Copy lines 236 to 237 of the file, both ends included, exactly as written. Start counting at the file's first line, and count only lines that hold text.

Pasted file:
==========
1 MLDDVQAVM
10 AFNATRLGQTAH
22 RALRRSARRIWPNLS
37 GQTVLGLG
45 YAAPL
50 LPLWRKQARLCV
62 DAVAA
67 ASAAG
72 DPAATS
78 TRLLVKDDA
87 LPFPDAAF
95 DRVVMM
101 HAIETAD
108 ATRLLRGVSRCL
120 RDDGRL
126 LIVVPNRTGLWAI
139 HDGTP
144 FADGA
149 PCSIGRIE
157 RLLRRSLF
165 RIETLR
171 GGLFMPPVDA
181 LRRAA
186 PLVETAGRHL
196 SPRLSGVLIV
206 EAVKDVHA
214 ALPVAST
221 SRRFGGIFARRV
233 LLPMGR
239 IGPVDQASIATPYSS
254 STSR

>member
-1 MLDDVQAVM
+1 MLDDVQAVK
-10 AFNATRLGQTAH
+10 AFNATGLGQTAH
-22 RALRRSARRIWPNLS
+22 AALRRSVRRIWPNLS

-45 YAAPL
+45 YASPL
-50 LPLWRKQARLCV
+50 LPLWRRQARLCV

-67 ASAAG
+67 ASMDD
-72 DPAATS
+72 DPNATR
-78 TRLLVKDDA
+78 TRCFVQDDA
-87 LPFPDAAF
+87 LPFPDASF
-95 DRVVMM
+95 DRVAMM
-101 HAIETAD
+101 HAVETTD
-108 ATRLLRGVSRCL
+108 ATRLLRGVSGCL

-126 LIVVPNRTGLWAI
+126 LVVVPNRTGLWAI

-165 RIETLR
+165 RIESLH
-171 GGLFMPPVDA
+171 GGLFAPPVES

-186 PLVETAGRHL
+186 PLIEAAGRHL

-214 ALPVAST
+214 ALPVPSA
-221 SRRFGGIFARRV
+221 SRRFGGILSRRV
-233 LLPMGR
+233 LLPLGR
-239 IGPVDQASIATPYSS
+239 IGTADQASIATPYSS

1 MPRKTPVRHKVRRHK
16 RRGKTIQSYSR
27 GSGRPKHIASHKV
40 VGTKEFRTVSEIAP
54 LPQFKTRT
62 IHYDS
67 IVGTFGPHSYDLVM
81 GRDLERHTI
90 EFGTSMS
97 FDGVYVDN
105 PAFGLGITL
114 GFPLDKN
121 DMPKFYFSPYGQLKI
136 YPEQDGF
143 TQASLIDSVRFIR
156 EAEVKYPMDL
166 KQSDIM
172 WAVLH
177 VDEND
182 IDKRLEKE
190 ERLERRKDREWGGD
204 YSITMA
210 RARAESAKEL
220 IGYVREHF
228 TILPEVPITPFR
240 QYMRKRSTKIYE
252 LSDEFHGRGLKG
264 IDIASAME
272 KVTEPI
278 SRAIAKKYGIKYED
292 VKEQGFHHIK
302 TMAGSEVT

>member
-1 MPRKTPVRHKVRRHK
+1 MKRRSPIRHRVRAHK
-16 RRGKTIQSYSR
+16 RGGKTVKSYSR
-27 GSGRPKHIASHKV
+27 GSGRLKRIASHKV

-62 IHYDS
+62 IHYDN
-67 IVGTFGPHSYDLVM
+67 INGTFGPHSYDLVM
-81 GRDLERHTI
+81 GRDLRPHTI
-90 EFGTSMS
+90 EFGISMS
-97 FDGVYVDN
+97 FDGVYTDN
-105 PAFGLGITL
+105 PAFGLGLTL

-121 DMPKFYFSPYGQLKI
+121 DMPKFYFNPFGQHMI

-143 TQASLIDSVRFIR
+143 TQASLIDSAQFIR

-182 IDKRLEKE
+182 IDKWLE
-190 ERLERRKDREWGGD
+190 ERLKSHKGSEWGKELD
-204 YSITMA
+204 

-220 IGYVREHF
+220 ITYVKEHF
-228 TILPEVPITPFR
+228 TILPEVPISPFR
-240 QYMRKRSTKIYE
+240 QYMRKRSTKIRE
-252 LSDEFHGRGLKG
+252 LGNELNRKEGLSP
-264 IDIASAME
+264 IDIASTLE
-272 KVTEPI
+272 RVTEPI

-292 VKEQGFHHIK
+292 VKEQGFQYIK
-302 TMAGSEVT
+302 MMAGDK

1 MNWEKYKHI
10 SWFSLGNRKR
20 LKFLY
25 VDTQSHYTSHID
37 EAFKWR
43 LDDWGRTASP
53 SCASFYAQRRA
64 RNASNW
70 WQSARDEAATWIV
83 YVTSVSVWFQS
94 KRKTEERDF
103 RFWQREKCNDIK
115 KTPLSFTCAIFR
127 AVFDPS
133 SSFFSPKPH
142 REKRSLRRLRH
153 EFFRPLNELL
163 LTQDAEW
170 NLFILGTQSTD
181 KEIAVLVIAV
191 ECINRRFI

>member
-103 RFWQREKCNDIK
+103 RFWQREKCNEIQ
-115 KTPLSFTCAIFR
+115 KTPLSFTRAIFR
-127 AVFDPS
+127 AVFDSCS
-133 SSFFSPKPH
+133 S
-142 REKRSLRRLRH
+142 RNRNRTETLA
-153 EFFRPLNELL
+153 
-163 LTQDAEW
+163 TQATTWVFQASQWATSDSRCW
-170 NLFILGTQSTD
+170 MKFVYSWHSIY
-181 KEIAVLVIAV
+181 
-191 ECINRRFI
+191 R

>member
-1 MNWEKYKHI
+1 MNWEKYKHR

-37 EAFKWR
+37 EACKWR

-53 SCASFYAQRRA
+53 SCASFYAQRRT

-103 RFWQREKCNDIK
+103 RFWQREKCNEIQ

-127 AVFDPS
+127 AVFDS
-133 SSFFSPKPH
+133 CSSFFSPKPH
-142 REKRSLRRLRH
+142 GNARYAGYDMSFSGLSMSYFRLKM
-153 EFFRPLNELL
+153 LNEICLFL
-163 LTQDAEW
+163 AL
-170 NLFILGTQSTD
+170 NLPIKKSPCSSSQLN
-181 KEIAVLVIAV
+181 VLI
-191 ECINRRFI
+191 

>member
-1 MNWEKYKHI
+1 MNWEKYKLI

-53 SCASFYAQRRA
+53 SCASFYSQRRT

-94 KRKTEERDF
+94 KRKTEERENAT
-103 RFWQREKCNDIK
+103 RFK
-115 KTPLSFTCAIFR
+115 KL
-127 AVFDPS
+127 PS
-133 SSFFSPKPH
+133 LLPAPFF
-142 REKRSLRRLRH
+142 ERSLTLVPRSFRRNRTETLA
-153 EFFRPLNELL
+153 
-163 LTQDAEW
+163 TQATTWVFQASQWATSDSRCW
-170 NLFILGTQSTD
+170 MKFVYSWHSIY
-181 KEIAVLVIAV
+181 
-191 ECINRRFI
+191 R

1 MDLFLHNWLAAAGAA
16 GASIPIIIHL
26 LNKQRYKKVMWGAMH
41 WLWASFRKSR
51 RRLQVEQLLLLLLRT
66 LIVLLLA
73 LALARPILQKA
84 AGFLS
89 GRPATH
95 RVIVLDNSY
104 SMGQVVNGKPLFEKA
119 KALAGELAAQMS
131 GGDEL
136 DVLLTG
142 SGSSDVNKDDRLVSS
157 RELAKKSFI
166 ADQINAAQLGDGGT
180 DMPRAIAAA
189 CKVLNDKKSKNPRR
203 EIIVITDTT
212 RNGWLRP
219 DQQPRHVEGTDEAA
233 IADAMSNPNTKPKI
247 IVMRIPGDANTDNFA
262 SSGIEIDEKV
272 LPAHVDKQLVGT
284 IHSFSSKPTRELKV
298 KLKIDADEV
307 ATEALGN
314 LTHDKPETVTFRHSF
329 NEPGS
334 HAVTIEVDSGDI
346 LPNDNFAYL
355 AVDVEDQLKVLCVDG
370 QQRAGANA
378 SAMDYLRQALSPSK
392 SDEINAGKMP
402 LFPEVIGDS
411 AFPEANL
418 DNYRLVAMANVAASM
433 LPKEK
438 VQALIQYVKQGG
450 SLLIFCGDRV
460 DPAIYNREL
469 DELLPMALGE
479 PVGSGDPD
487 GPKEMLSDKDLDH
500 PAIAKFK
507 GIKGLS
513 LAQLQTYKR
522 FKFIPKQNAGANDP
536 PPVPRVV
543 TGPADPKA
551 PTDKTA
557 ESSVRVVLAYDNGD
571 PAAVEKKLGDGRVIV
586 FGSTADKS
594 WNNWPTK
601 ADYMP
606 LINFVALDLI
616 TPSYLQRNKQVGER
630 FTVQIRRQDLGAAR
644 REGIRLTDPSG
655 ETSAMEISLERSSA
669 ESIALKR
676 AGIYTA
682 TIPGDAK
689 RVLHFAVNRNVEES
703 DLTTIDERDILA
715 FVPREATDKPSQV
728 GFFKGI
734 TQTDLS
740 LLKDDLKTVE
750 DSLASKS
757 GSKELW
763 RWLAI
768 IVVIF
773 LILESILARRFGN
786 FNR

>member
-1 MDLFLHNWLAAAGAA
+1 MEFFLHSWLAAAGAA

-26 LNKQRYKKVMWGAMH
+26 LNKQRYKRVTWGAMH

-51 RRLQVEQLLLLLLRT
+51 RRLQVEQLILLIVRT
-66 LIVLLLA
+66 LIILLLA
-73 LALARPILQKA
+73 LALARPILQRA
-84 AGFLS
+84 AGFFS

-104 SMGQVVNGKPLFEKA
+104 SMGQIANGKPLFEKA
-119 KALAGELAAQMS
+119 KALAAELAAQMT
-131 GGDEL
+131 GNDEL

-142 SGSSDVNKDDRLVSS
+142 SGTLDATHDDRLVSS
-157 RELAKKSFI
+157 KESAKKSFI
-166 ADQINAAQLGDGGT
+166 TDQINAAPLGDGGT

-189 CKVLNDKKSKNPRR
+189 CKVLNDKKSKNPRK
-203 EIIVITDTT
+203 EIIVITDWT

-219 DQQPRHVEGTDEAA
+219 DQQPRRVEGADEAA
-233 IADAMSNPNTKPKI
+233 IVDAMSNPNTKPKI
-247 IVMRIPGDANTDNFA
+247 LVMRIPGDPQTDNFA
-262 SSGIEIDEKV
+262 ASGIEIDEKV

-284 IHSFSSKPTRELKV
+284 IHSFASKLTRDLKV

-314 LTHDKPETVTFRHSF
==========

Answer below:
-163 LTQDAEW
+163 TQATTWVFQASQWATSDSRCW